Smaller publishers might not have sophisticated DMPs, but pixel-based retargeting is important to them. Companies like AdRoll, Google, and others let them incorporate such data for ad targeting - but traditional publishers usually don’t build this functionality into their self-serve platforms. If you don’t have a way to help smaller advertisers collect and use their own data, then they are going to have a hard time finding success.

Same goes for what targeting features you offer. If you’re not harnessing your own unique data - such as through behavioral audience targeting or keyword targeting, what’s going to differentiate your self-serve tool from standard targeting they get from Google/ad exchanges?


These issues could be overcome if the results were there, as SMBs with limited budgets are as a rule performance-focused. Let’s imagine a hypothetical advertiser. They are a small manufacturer of bike helmets geared towards mountain bikers. They’ve had good success running ads on Google AdWords by targeting search keywords like ‘best mountain biking helmet’, but they are spending all they really can there.

So this brand branches out to Facebook, where they target the interest segment of ‘mountain biking’, which doesn’t work as well but is still profitable. Same goes with Reddit Ads, where they target the ‘r/mountainbiking’ subreddit.

Then, using Google’s retargeting capabilities, they run retargeting banners across the Internet; the CPMs are good, and they are driving purchases. They even let Google take over the bidding based on conversion rates, and it becomes a solid acquisition funnel.

It’s all working, but they still have more funds in their advertising budget, and they want to spend it to grow their business quickly. So they hear about and find your self-serve offering. It interests them that they can now buy ads on a well-known publisher’s site. They go through the process, put their credit card in, and grab some banners from their retargeting campaign. They have some sticker shock from the high prices: CPMs are $20 when they normally pay $2-3 on Google, but they want to give it a shot. They decide to test with $500.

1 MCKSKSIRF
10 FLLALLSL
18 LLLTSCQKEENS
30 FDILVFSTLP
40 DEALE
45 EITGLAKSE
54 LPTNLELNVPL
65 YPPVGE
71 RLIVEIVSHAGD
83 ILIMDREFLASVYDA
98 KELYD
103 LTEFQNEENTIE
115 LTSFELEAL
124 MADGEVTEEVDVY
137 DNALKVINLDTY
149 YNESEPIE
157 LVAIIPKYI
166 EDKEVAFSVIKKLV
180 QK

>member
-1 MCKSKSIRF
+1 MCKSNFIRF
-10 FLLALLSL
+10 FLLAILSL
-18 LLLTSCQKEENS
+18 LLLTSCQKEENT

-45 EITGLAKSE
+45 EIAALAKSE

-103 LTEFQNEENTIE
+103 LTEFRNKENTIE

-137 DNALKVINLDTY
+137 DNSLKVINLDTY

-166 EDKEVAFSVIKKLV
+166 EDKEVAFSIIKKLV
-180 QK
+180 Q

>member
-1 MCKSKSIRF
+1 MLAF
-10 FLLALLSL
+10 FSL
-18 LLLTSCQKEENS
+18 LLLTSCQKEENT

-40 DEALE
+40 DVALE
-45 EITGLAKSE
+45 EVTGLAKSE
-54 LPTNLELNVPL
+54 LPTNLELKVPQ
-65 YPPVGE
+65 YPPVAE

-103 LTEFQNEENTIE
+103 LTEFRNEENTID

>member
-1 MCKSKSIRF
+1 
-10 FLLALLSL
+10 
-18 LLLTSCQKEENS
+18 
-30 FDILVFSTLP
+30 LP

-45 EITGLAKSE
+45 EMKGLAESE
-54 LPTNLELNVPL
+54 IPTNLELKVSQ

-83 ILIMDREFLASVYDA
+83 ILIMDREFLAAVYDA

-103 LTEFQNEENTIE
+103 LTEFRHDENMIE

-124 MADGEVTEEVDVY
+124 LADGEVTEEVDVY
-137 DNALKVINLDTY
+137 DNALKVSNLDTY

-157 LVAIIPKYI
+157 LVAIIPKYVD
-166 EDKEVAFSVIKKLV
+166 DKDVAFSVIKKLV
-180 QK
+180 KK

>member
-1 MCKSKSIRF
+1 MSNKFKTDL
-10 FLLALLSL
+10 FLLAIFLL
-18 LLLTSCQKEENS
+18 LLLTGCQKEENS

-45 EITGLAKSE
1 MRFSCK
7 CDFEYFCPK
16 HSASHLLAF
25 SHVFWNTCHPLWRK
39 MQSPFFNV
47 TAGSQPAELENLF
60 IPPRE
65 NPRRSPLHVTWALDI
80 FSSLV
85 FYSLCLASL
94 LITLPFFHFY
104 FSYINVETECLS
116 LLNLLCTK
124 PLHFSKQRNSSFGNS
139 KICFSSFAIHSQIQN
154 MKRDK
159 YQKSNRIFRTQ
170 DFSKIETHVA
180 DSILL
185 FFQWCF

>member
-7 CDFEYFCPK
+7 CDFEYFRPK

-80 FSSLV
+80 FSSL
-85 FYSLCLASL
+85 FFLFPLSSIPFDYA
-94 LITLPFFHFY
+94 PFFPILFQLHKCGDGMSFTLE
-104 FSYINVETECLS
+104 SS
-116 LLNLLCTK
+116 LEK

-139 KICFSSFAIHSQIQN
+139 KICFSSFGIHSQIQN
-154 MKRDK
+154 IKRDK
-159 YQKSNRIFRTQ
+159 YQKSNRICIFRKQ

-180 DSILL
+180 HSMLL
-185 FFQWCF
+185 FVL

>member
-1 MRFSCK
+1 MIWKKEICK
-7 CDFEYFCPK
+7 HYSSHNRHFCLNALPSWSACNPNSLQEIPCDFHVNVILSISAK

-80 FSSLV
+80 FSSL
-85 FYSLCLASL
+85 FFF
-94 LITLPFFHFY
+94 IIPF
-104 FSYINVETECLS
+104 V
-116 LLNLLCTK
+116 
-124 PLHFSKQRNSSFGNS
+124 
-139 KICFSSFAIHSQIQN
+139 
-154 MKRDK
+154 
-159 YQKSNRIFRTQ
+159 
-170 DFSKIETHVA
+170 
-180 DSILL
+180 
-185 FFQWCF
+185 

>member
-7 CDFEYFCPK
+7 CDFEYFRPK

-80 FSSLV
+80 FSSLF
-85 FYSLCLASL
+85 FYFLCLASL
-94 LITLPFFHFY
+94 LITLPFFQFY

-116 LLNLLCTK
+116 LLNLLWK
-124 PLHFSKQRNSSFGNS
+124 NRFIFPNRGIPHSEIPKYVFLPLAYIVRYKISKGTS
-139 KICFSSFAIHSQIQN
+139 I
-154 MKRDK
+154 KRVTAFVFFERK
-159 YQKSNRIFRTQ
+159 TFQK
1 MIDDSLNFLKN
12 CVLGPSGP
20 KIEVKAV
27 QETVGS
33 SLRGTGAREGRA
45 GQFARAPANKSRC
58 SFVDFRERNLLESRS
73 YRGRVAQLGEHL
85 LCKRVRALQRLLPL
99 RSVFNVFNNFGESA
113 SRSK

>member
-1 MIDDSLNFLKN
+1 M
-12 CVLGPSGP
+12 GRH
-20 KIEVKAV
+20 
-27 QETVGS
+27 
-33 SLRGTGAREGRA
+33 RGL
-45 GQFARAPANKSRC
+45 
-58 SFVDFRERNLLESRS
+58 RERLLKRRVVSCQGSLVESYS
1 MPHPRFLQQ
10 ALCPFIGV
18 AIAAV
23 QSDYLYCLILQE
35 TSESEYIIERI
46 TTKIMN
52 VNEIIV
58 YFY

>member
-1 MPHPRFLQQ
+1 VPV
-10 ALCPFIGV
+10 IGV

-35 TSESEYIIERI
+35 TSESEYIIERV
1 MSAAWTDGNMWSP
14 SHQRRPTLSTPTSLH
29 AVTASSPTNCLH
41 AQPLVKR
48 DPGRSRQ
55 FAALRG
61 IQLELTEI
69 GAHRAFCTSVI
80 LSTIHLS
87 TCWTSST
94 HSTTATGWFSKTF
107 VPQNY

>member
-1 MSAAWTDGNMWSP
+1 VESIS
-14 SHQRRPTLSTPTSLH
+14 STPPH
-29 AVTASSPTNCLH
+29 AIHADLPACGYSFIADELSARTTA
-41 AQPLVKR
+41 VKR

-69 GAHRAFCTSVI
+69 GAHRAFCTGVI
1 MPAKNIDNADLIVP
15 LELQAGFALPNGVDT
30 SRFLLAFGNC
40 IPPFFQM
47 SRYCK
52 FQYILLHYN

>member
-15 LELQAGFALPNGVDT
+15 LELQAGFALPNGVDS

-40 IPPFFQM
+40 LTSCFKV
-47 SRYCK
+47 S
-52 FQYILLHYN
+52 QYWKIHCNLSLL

Their banners are shown, and all 25,000 impressions serve pretty quickly, so they go to check Google Analytics. If you have spent time in digital advertising you can probably guess their results: there were 30 clicks from these ads and no sales.

The advertiser shrugs, writes off the $500 test, and never buys from you again.

These SMBs, who are ideally the target audience for self-serve, will be more performance-focused than your branding-focused direct-sale advertisers. They may test you, but without good results, they won’t return.

Building a self-serve platform doesn’t suddenly mean more revenue. Google’s SMB growth is partly due to having self-serve, but mainly due to the great performance advertisers see.


Thinking that self-serve will magically appeal to small advertisers will lead to wasted time and budget. Unless you can overcome the issues above, you might get some early sales, but it will quickly fade. Your contract with the self-serve vendor will expire, the product will be deemphasized or sunsetted, and your internal sales team will say, “I told you so.”

This doesn’t mean self-serve can’t ever work, though, and in my next article I’ll share the key characteristics that go into building a successful self-serve product.